One Halloween back in the eighties (you know, the eighties–that time period when otherwise normal people wore a sparkly glove on only one hand and the world was separated into two groups: those who could actually solve the Rubik’s Cube and those who just cheated and moved the stickers around) a friend of mine came to school dressed as a nuclear fallout victim. This was the year that “The Day After”, a disturbing cinematic glimpse into the horror of a post-apocalyptic small American town, first appeared on television and ramped up the dread level on the cold war a few notches.
His costume was excellent; I could tell he’d really put some thought into it. The open sores, the jaundiced skin and the purpling bruises under the eyes could all have come right out of the movie. The best part, though, was his hair. Or, more accurately, his not-hair. It stuck out from his scalp in a few ragged patches and scraggly tufts, like weeds poking sadly up through the cracks in an abandoned parking lot. It was so forlornly awful and pitiful, it brought tears to your eyes. For some reason, that stark image of beauty lost was the one that seemed to haunt viewers of “The Day After” the most.
This post, however, is not about nuclear war, or Halloween, or even the eighties.
It’s about Caleb. More specifically, it’s about his head–because after we finished cutting his hair yesterday afternoon, he looked almost exactly like my memory of that kid in the fallout costume.
I say “we” because it takes two people to cut Caleb’s hair–although three would be preferable, so that when one of them takes a swift kick in the chin with a size nine Adidas, another would be right there to take his place. Imagine sitting in a chair with a panicked young wolverine in your lap, trying to keep your eyes and fingers out of the reach of those sharp teeth and flailing claws while using your arms and legs to contain the roiling frenzy.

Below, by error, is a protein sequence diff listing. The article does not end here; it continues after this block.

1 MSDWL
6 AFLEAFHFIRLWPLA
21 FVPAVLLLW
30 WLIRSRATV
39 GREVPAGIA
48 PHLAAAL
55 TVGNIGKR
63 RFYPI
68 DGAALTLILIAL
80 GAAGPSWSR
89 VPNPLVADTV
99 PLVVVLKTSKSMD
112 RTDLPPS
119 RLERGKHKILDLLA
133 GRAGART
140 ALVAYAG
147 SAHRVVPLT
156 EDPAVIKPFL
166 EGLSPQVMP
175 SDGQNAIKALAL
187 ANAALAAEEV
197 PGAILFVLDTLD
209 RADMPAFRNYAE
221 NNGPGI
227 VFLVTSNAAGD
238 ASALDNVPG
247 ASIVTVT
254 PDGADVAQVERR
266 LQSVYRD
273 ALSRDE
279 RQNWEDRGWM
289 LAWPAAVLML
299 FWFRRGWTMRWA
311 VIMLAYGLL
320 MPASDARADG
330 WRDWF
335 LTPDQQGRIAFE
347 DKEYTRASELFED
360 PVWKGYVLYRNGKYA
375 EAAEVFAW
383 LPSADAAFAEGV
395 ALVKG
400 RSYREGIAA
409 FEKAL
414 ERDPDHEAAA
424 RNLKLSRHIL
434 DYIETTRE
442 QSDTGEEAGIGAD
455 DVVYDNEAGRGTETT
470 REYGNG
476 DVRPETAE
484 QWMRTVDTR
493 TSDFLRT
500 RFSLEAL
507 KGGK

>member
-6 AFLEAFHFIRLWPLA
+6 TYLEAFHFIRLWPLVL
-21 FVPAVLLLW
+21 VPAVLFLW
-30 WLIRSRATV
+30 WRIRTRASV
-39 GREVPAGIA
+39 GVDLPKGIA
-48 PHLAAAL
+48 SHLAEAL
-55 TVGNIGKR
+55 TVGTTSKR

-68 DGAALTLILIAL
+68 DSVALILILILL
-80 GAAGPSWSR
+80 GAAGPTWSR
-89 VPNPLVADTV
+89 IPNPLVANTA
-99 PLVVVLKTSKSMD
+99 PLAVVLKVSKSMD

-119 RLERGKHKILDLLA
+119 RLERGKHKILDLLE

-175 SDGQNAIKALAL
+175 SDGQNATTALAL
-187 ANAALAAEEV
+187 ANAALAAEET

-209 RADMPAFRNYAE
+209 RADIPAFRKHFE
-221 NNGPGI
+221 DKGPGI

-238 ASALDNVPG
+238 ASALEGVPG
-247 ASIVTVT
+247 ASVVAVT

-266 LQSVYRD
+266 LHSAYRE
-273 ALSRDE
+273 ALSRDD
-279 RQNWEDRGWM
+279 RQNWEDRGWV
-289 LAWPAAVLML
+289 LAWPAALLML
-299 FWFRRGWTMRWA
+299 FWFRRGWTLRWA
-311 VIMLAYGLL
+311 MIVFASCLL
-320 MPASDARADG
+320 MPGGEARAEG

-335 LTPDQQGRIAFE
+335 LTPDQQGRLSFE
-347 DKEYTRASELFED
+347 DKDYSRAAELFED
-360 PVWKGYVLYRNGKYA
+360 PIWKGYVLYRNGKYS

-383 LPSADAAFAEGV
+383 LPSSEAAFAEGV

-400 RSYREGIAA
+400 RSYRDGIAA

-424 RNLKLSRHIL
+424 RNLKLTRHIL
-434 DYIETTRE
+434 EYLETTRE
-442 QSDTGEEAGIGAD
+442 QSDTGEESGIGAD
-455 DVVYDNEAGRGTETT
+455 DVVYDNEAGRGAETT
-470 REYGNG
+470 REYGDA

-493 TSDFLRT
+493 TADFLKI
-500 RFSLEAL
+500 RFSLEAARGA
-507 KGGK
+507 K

Now…imagine trying to give the wolverine a shave.
We used the clippers, because scissors are deadly when coupled with the contortions of our thoroughly harassed Houdini. When we were finally done (“done” is a subjective word–here I use it to describe the moment when Caleb finally slipped loose of my grip and neither Paul nor I had the strength left to chase him), all three of us were sweating and crying, and Caleb’s hair lay in little blonde drifts on the carpet. Here and there some longer stragglers still cling for dear life to his otherwise bald head–over his ears, in a couple of patches on the top–but it doesn’t matter.
I’m leaving it that way.
We’ll just tell the Little Old Ladies* that he has mange.
*a flock of sweet, well-meaning elderly women of our acquaintance who came after us with loaded canes when we first committed the heinous crime of snipping off Caleb’s precious little baby ringlets. (A.K.A. The Vintage Vigilantes)